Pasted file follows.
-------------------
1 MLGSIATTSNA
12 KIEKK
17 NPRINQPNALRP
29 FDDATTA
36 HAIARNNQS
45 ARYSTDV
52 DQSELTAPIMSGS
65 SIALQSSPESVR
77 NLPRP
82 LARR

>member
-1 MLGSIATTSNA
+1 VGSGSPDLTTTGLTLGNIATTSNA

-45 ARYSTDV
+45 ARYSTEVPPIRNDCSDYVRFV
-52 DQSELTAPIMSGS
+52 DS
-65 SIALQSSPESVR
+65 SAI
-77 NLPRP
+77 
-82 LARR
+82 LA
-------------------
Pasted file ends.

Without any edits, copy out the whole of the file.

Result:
1 MLGSIATTSNA
12 KIEKK
17 NPRINQPNALRP
29 FDDATTA
36 HAIARNNQS
45 ARYSTDV
52 DQSELTAPIMSGS
65 SIALQSSPESVR
77 NLPRP
82 LARR

>member
-1 MLGSIATTSNA
+1 VGSGSPDLTTTGLTLGNIATTSNA

-45 ARYSTDV
+45 ARYSTEVPPIRNDCSDYVRFV
-52 DQSELTAPIMSGS
+52 DS
-65 SIALQSSPESVR
+65 SAI
-77 NLPRP
+77 
-82 LARR
+82 LA